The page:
LS: Speaking of Science Column December 08, 2008
Scientific method exposes snake oil
Scientists are trained to think about things in a different way than most people do. Their way of thinking is influenced by something called the “scientific method.”
The scientific method is attributed to a scientist named Ibn al-Haytham (965–1039) who was born in Basra, Persia, (now Iraq) and educated in that city and in Baghdad.
The steps of the scientific method may vary somewhat depending on who describes it, but they usually go something like this:
• Propose a hypothesis.
• Design and conduct an experiment capable of testing the hypothesis.
• Collect and evaluate data from the experiment.
• Accept or reject the hypothesis based on results of the experiment.
This process is then repeated until patterns emerge upon which scientific laws are based. It sounds easy, but designing an experiment that is actually capable of testing the hypothesis is often more difficult than it sounds. Why?
For one thing, if the process being evaluated is poorly understood, how do you know if an experiment will be effective in testing the hypothesis? (Of course, if you knew in advance what was going to happen, you wouldn’t need to perform the test, would you?) The better your understanding, the more likely you are to design effective experiments.
But even if the experiments disprove your hypothesis, that information still helps put you on the right track.
First guesses are not always right, and learning to change your thinking after a setback is one of the great benefits of using the scientific method.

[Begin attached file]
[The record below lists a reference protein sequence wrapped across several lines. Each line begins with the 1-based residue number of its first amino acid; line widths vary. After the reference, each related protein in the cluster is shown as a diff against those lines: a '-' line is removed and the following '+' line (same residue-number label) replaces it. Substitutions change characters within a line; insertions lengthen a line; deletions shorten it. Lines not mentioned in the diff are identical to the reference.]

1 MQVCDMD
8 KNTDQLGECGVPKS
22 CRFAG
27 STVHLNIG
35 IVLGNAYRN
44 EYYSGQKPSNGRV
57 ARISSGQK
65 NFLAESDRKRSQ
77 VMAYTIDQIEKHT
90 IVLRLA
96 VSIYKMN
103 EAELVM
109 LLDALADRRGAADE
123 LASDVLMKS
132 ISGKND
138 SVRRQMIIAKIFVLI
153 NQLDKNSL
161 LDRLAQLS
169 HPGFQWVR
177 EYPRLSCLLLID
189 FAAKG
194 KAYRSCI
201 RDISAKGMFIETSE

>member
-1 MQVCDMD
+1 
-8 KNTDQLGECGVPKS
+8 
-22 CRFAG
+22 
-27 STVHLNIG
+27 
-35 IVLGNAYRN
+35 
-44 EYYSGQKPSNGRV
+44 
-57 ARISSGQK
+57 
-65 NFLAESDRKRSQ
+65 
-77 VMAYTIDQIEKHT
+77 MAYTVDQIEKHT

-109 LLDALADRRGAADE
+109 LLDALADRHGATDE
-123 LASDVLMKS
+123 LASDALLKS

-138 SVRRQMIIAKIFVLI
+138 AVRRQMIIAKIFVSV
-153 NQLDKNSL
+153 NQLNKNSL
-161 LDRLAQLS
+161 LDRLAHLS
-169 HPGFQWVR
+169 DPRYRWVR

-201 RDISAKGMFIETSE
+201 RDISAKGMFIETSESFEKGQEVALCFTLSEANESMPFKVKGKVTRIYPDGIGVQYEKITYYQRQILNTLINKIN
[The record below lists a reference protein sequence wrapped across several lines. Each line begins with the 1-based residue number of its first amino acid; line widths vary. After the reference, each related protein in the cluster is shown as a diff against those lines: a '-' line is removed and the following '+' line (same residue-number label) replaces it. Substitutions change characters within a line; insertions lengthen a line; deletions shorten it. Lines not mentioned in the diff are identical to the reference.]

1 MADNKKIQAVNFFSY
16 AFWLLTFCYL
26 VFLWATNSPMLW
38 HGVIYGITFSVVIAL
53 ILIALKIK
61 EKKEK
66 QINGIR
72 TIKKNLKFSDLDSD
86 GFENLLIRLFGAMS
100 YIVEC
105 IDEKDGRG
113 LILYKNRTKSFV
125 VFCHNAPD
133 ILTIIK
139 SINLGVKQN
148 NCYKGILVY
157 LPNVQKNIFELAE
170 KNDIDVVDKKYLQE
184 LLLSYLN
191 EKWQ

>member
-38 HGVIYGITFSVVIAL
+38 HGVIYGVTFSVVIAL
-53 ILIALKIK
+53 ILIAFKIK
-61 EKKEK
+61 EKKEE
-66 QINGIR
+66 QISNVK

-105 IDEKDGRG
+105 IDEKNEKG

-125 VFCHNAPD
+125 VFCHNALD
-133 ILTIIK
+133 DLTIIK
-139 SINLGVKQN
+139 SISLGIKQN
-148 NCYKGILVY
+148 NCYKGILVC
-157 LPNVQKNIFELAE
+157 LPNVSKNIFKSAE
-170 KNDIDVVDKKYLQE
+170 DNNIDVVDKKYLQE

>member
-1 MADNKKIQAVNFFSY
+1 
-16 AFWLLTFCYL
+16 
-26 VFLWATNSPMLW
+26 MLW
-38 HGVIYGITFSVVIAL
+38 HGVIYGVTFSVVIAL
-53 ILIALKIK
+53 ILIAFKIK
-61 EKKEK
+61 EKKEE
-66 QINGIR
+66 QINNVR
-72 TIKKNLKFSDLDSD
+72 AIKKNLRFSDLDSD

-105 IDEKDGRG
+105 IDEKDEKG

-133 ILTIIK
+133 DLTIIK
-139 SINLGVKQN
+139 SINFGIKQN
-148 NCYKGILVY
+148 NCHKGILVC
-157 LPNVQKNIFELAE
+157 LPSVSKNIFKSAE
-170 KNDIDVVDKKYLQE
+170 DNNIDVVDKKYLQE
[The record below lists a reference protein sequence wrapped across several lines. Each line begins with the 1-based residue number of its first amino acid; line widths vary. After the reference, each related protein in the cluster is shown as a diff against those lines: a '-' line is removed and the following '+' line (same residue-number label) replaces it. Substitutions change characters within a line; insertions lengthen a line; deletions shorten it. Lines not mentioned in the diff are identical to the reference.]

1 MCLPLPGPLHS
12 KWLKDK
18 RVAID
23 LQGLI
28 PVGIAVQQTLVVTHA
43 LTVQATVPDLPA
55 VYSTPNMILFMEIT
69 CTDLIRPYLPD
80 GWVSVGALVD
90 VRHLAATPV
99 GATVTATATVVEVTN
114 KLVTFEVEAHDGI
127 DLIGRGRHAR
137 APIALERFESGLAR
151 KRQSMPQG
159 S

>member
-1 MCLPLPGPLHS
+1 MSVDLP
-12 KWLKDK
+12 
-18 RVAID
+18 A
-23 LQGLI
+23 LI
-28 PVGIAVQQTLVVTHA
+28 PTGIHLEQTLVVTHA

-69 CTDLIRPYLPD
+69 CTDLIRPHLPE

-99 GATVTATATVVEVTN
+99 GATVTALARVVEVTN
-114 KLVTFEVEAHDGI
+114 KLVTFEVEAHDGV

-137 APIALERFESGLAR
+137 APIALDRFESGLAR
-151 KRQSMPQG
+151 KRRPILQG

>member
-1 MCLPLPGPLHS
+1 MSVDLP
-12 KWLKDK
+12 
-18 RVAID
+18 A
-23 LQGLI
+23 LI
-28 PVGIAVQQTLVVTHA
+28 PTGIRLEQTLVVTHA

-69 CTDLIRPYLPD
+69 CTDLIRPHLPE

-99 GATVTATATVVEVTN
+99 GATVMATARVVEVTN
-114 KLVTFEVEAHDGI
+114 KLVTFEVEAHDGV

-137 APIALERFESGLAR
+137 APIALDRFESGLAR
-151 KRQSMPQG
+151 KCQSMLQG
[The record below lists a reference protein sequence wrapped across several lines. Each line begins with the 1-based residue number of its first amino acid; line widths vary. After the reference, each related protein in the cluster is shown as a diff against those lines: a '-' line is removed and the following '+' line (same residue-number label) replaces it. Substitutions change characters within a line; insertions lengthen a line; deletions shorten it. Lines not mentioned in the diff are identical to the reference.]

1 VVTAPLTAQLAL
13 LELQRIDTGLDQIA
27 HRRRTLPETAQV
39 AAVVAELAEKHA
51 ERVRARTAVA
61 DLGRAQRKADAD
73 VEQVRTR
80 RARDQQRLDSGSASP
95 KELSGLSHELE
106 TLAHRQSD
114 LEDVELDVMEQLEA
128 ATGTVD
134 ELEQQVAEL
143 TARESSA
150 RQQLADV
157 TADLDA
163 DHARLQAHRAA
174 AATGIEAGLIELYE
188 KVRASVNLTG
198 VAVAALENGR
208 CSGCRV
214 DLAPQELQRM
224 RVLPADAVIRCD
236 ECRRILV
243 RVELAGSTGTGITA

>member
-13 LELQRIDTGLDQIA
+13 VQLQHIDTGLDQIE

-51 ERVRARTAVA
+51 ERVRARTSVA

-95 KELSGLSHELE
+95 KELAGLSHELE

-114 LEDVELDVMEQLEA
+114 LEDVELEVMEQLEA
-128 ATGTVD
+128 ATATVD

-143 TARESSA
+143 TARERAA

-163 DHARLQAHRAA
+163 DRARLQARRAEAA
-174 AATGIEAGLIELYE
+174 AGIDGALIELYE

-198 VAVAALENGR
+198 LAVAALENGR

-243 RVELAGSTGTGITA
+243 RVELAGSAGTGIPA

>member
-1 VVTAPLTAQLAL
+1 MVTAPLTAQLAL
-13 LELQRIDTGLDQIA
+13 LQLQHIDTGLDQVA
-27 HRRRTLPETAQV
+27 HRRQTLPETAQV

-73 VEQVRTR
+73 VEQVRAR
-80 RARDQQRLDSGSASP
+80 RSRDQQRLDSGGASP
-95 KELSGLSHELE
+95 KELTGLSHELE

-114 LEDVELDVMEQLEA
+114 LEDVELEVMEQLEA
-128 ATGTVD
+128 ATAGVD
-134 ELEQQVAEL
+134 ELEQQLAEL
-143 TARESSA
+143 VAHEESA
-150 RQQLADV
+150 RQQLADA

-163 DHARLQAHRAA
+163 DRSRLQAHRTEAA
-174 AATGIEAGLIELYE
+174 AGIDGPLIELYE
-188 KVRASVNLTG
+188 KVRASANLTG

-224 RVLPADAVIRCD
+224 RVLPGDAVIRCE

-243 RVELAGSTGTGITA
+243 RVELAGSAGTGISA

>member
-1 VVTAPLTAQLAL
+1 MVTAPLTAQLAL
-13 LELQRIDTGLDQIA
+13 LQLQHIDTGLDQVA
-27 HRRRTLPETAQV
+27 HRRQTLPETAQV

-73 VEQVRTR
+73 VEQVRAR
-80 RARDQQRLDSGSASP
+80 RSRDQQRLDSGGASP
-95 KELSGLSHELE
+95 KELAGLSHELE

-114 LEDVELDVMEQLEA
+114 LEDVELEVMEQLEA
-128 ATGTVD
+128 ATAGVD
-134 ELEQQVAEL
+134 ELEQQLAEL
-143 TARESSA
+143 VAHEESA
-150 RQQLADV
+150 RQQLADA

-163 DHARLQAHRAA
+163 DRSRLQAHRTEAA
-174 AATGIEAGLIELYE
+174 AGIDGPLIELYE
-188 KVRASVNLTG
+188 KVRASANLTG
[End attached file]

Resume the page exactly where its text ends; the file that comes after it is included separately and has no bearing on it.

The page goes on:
In addition, it may also be difficult to decipher and evaluate the data obtained from an experiment, because complicated mathematics or subtle measurements may be involved.
Experiments often involve measurements at the limits of what can be detected, so that even if
the hypothesis is right, the experiment may not be sensitive enough to show it conclusively.
The process being tested may also be complex, involving numerous interacting factors that may confound the results (the issue of man’s contribution to global warming falls into this category). The use of statistics may help untangle the results and lead to the right answer, but the mathematics involved can themselves be complicated and subject to error or
And if developing a well-designed experiment wasn’t difficult enough, a researcher may introduce bias into the experiment design or the interpretation of results.
This is often unintentional and happens when you pay attention to some results more than others. But there is the occasional “bad apple” whose motivation to advance a personal point of view outweighs the willingness to perform a fair evaluation of the data.
Fortunately, good science also employs a method to reduce the effect of bias — publishing the results — which allows others to reproduce an experiment on their own to see if they get the same answers.
This allows the hypothesis to be evaluated by a larger group than just the original experimenter and helps to ensure that the conclusion is honest and accurate.
When the results can be reproduced by an impartial audience, it helps ensure that scientific knowledge is based on factual information rather than wishful thinking, a flawed hypothesis or somebody’s personal agenda.
So the next time you hear of a “miracle” diet or drug, or hear that some industry is harming the public or the environment, or see a reality television show with teams carrying technical-looking equipment chasing ghosts or UFOs, try thinking like a scientist. Is there enough evidence, confirmed by impartial analysis and results that can be duplicated, for you to believe what you are being told or is someone trying to sell you snake oil?
If we all start to think more like scientists, we can make the most of our efforts to improve our health, environment and way of living, instead of wasting resources on chasing imaginary culprits or falling for miracle cures that don’t exist.
Vincent King is a certified health physicist who has been involved in radiological sciences for over 30 years. He is a volunteer at the Western Colorado Math & Science Center.